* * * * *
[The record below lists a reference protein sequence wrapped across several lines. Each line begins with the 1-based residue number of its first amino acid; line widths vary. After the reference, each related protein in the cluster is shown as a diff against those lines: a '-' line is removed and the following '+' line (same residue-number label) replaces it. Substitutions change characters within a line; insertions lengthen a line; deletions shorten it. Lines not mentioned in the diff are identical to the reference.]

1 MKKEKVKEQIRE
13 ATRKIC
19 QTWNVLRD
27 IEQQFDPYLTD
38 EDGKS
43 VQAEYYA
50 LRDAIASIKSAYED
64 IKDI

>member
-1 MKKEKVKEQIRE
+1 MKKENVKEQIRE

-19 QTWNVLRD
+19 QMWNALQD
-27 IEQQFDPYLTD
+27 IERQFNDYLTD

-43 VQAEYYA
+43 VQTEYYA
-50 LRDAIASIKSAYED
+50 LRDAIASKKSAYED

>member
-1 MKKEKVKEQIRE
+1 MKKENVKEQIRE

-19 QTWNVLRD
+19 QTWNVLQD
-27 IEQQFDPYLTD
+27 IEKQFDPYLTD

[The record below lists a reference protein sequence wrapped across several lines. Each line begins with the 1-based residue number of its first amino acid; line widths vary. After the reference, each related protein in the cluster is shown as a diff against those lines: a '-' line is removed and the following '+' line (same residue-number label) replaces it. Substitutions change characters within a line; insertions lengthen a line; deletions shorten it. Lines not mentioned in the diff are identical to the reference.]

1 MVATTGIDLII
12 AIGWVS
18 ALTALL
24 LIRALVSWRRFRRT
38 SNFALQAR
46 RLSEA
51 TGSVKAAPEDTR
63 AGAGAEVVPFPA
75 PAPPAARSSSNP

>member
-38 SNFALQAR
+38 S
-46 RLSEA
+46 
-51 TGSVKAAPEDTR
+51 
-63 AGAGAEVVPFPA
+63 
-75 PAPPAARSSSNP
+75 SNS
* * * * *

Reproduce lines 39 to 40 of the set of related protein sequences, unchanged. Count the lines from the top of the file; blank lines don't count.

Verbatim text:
-38 SNFALQAR
+38 S